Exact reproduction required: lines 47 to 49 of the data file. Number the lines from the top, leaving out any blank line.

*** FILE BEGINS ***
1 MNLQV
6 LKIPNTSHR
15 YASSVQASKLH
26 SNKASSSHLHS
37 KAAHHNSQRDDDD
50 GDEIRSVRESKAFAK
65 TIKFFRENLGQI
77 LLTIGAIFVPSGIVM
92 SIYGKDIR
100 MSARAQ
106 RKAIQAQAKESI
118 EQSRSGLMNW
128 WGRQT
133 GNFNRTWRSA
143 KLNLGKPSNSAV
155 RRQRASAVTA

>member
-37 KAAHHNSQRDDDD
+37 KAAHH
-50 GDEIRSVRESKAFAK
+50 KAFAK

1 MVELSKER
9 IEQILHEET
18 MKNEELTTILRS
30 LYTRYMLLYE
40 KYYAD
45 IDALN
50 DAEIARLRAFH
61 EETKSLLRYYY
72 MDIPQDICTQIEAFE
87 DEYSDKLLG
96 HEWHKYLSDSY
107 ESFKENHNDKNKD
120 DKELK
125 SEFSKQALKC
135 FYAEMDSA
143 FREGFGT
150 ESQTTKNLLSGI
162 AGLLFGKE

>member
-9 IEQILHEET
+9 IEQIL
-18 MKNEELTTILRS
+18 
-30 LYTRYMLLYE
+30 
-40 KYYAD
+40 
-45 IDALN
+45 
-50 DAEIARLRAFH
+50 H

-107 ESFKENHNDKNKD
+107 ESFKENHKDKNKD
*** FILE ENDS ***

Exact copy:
-40 KYYAD
+40 
-45 IDALN